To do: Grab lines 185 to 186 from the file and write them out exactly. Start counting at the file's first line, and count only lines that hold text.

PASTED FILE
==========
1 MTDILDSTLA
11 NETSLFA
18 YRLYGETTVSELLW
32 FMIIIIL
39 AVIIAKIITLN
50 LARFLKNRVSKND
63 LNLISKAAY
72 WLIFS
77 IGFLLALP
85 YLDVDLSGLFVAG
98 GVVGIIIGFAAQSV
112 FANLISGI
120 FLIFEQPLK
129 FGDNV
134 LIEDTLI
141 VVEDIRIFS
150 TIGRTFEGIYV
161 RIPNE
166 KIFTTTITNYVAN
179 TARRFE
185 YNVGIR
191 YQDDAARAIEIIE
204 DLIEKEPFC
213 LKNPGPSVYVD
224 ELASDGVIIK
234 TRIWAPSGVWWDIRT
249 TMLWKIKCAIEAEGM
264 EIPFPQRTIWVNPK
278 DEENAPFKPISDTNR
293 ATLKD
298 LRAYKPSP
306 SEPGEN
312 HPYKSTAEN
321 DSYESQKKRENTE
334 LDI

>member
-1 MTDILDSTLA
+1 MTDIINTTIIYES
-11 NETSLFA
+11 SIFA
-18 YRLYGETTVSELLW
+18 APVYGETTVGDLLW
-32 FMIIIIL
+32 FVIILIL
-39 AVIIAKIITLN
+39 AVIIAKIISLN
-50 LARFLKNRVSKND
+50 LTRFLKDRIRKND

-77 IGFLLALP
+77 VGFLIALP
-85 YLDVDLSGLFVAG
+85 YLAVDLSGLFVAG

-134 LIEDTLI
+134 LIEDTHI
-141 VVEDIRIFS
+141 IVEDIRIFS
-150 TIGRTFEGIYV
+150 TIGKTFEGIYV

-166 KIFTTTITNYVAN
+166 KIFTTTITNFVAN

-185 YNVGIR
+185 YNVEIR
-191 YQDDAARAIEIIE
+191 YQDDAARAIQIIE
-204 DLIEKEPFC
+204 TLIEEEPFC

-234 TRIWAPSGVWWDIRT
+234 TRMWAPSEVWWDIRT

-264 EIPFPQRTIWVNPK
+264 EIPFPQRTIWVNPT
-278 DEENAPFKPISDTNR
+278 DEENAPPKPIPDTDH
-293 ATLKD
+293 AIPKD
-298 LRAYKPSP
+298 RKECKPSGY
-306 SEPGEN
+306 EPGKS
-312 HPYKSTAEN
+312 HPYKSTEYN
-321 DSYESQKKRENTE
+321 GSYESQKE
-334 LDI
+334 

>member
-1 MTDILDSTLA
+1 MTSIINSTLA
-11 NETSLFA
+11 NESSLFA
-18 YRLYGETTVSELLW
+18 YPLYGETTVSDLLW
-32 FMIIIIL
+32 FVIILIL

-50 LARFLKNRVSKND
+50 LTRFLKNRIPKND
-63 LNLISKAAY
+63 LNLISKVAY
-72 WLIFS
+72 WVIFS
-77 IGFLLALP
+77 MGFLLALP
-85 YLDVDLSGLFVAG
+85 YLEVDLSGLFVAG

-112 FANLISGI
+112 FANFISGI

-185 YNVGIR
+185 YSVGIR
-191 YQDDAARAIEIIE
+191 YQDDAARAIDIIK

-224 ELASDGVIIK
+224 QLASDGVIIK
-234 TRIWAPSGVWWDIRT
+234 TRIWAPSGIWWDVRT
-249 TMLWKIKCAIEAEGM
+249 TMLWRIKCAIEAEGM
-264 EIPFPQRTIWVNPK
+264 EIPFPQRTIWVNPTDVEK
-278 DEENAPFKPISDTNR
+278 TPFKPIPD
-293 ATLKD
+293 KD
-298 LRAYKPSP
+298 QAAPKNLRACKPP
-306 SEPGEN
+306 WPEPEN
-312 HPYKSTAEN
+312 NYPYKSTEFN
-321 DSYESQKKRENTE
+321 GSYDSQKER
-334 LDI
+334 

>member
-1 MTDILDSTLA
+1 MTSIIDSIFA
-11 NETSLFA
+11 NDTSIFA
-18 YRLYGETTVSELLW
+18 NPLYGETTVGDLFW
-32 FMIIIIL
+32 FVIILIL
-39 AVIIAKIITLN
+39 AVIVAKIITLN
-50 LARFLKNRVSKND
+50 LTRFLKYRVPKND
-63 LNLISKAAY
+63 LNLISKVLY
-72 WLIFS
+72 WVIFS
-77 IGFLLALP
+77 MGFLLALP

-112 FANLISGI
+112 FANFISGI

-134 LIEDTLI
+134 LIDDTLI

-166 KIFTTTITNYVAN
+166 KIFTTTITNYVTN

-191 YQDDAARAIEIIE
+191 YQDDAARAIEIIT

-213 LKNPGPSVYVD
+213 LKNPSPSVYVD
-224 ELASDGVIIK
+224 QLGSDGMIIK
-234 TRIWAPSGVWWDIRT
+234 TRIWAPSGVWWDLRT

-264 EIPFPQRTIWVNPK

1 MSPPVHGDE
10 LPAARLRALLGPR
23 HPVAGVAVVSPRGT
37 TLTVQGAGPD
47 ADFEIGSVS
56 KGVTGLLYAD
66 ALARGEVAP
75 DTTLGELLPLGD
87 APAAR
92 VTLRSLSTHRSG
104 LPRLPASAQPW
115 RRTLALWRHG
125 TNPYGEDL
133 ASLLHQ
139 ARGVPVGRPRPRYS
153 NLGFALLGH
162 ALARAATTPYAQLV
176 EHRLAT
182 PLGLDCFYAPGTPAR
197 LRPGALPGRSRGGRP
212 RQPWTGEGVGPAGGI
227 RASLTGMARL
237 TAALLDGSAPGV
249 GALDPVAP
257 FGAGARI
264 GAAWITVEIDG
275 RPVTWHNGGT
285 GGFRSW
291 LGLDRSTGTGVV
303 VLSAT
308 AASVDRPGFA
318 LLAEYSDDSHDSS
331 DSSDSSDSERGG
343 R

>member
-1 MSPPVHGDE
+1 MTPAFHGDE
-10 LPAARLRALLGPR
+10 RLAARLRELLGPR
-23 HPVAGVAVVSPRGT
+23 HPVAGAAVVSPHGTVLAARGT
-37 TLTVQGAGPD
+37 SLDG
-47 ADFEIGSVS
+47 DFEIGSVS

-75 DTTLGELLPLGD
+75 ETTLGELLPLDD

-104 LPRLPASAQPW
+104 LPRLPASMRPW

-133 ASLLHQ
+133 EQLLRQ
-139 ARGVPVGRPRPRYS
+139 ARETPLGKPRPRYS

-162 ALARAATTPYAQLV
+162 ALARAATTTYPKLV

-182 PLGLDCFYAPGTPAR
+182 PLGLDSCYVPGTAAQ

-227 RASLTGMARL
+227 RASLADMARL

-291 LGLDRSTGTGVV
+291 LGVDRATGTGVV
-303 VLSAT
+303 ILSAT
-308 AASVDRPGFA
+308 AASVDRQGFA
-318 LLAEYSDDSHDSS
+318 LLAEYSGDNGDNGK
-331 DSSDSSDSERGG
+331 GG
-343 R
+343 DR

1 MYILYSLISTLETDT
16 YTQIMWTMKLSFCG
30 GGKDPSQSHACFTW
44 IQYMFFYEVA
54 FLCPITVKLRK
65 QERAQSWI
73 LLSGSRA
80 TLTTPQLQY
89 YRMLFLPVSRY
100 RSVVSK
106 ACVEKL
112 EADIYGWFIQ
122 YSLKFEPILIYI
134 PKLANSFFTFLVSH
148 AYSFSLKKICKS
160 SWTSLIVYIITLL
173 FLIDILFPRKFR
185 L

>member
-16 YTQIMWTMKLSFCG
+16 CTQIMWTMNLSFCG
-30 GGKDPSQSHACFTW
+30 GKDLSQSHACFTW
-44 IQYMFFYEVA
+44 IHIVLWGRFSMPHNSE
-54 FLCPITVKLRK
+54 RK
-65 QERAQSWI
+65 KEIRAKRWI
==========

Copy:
197 LRPGALPGRSRGGRP
212 RQPWTGEGVGPAGGI